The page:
Knowledge is Power. Data isn’t.

culture decision

Whenever we hear “knowledge is power,” we readily nod our heads. In organizations that thrive on a culture of learning, the theorem and its corollary are seemingly undeniable.

Knowledge Theorem:  Information + Knowledge = Better Decision-Making

Power Corollary:  Better Decision-making = Power

The Allure of Information
The “knowledge is power” idiom was originally attributed to Francis Bacon in the late 16th century. But like many time-honored theories and beliefs, the premise isn’t as simple as it appears; too much of something that is deemed “good” often ends up turning “bad.” We see this too often with excessive wealth and stardom. The concept also applies to limitless appetites for information. Take note: information is the first rung on the ladder to power.

Thanks to technology, we have access to an endless source of data at our fingertips, at any place and at any time we choose.

Be Careful What You Wish For
There comes a point where the insatiable thirst for information does not bring power. Pass this point and data overload starts to work against you, reducing the power that you were working so hard to achieve in the first place.

Four reasons why an ascending power curve flattens, and then turns downward:

  1. Overwhelming amounts of information breed complexity. Technology gives us more and more data, but analyzing and understanding ‘more and more’ is arduous and time consuming. In today’s busy world of biz, time is also power. Entrepreneurially-minded leaders who move quickly and decisively enjoy an edge. Then, they build on that advantage by keeping things simple to maintain clarity. These are the trailblazers that drive their entrepreneurial spirit to every nook and cranny of the organization.
  1. Information overload obstructs prudent decision-making. When leaders rely on excessive research data to reduce the risk of critical decisions, vibrant environments concede to morose cultures of risk-aversion. Sadly, in their race to learn more before taking that difficult choice, that other race, (the strategic race to the future), slows because stagnation sets in.
  1. Information doesn’t necessarily mean understanding. Understanding comes in many shapes and forms. One of the best sources of understanding is experience. This includes marketplace know-how, familiarity with competitors and customers, and expertise in leading during turbulent times. Excessive information gets in the way of understanding. Less is better, strategically, managerially, and culturally.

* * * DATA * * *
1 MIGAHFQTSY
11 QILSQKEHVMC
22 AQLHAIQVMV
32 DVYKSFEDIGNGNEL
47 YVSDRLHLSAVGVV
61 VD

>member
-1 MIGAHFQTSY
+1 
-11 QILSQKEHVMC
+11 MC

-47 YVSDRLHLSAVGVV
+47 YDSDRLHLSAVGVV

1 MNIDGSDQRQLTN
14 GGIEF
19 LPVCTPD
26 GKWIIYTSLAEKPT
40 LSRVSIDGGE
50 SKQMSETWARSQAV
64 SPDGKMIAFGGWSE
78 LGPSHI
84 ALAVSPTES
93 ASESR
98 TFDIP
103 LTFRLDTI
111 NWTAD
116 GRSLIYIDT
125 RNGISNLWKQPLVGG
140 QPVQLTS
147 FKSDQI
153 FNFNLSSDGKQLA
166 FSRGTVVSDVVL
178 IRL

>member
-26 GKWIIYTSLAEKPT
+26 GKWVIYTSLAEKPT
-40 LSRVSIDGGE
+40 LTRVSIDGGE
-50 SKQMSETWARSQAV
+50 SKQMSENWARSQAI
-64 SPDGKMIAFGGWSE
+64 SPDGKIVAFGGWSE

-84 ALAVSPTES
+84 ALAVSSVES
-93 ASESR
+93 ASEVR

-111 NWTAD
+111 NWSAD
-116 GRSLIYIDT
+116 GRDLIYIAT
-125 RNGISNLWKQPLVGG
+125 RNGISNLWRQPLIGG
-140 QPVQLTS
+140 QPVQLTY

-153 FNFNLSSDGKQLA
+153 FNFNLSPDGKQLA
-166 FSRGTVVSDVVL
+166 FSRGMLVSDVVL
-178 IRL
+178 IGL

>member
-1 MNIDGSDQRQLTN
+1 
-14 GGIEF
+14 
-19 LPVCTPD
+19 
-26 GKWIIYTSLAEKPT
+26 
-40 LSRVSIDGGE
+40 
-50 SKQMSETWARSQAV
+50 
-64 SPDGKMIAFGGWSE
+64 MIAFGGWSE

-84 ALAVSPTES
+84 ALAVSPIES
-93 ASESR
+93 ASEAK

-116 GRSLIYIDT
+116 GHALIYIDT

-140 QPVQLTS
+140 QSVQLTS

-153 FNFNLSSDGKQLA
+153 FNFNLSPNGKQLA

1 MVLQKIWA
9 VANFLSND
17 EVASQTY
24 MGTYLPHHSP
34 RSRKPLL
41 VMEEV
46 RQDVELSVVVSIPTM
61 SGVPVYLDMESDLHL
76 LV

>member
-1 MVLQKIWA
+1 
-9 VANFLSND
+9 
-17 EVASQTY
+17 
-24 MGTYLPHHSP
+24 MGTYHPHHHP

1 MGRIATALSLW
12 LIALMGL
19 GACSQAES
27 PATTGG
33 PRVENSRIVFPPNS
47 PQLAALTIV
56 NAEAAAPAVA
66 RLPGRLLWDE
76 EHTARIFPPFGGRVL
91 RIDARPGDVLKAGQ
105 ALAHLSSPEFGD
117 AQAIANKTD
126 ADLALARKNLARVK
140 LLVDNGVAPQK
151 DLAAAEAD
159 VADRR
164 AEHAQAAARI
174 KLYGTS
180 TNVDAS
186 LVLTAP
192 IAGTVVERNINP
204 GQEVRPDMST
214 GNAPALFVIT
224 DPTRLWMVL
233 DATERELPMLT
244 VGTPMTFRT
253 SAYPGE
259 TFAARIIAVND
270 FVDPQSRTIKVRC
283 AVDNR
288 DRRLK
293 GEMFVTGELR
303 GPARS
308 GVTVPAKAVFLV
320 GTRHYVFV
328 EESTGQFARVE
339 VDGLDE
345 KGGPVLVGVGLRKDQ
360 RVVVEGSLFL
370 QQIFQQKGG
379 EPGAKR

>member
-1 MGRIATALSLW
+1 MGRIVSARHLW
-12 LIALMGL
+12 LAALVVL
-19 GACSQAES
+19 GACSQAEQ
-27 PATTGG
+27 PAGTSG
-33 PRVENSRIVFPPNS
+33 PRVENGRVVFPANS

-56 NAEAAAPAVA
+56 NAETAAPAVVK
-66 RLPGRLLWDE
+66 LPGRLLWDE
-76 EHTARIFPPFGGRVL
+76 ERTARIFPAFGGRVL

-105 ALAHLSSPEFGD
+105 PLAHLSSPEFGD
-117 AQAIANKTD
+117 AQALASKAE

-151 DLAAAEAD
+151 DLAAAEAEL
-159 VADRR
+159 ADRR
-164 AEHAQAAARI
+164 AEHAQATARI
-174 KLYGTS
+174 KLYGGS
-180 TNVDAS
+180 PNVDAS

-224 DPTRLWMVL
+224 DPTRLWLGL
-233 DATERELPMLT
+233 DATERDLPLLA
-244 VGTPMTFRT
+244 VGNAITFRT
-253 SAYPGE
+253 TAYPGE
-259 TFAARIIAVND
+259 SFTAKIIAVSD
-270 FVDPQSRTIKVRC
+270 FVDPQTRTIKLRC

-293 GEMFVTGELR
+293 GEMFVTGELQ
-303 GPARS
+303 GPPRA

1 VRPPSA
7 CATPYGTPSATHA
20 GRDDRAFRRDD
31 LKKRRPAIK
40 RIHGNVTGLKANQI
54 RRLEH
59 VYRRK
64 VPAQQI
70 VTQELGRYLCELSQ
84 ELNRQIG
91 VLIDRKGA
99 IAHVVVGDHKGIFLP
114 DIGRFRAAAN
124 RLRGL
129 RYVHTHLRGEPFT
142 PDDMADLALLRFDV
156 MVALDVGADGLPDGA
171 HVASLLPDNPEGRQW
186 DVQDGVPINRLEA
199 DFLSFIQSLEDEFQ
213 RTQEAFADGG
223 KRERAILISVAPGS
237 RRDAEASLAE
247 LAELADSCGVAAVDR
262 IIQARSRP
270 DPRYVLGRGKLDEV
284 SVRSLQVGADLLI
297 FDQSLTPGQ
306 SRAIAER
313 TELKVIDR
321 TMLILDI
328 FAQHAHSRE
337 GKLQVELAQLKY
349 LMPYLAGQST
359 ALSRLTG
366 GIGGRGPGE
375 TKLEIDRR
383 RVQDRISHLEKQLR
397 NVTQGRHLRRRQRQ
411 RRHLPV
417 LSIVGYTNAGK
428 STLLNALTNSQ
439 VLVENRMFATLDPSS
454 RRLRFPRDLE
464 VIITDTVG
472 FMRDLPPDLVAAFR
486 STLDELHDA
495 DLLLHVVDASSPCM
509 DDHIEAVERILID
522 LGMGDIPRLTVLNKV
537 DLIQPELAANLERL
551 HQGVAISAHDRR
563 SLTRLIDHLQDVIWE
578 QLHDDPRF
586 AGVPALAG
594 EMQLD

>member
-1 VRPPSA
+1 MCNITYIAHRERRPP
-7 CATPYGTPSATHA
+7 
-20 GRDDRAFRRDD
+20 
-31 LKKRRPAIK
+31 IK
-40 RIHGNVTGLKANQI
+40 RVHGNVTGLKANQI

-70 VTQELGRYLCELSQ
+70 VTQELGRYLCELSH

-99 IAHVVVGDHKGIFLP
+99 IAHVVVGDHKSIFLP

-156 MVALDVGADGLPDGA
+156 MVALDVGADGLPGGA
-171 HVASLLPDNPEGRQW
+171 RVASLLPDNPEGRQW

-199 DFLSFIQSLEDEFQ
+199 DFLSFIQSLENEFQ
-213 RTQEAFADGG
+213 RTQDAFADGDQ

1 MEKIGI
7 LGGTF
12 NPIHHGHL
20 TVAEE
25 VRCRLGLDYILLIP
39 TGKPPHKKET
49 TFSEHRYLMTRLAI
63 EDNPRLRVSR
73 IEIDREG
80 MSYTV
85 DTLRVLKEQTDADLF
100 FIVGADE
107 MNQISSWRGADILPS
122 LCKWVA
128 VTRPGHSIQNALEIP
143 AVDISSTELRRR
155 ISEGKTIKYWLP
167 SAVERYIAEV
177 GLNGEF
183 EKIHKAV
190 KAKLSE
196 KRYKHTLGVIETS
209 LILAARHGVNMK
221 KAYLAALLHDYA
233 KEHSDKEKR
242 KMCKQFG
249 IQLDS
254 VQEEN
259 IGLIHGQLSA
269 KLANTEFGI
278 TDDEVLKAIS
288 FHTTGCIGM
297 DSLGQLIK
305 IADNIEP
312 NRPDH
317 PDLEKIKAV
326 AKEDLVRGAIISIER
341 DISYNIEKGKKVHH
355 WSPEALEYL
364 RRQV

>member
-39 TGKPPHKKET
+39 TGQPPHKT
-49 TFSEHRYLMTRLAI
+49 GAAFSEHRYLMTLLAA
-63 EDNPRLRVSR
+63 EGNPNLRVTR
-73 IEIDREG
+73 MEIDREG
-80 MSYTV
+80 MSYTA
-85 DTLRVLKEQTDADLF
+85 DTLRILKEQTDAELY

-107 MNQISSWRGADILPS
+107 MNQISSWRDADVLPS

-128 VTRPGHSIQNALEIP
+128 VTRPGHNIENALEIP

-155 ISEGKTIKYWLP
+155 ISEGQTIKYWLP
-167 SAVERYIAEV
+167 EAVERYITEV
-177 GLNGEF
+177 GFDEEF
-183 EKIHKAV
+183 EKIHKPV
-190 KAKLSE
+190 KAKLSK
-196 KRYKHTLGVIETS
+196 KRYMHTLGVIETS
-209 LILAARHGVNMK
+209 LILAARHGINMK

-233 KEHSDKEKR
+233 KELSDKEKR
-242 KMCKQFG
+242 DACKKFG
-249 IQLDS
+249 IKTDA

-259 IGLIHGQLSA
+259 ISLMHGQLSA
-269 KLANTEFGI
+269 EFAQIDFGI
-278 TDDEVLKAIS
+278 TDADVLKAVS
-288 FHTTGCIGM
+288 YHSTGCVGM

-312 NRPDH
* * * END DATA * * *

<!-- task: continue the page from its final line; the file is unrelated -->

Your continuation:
1. Too much information ruins instincts. It is experience that improves a person’s ability to take action. Moving on your instincts is not seat-of-the-pants leadership. Rather, it is using judgment at the right time and in the right place to seize the competitive edge. Competitive advantage, and not information is power.

Tough & Timely Decision-Making
Now, I don’t want anyone to think that I don’t value information technology of big data. I do. But, I’m a disciple of point #4. When I was a CMO and CEO, I operated with an entrepreneurial mindset that required taking decisions as early as possible. That meant making the call without all of the information, and not fretting about it, but being glad of it. To be fair, the ‘act early’ ethic prevails in corporate cultures that worship entrepreneurial thinking.

Not everyone or every organization can, or should work this way. The crossing of every “t” and the dotting of every “i” is critically important to thousands of companies. None of us want to see pipelines, oil rigs, or airlines compromising safety for speed. These industries need all of the information. But, there is nothing stopping decision-makers from making early calls to improve ways to efficiently source information and enhance analytical acumen.

At Apple, Steve Jobs never wanted research from focus groups or quantitative usage and attitude studies. He knew what to do, and he did it with conviction. Can you point to a better example in which experience, intuition, and instinct created power?

Have you experienced an unusual level of information burden? If so, what coping strategy have you adopted? Share your comments below. 

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John Bell is the author of Do Less Better: The Power of Strategic Sacrifice in a Complex World. He is the retired CEO of coffee & chocolate maker Jacobs Suchard North America, best known for Toblerone, the triangular Swiss Chocolate bar. A prolific blogger, his musings on strategy, leadership, and branding appear in several online journals including Fortune and Forbes.

Please note: I reserve the right to delete comments that are offensive or off-topic.

  • Mike Freedman

    We see this often John,

    You get to the 67th slide in a brand health presentation where you score 7,2 on yet one more essential aspect versus 7,3 a year ago & the tenacious presenter tells you why this matters & an assistant brand manager makes copious notes as you slide into oblivion.

    In a world where everything can be measured, everything is. We know too much, take note of too little. Numbers, however rigorously achieved, are only an indication of perceptions & beliefs. & too many numbers, like cooks, blur into hell’s kitchen on a bad day.

    We asked partners of a leading law firm, ‘What makes a good lawyer?’ A blend of curiosity & logic, they replied, ‘Knowing the “What if…” questions to ask’.

    ‘And what makes a great lawyer?’ Their conclusion was:
    ‘Inspired intuition. Knowing when to stop asking “What if”.

    Thanks for the post.

  • JohnRichardBell

    Thanks for weighing in, Mike Freedman. Your examples certainly strengthened the premise of the post.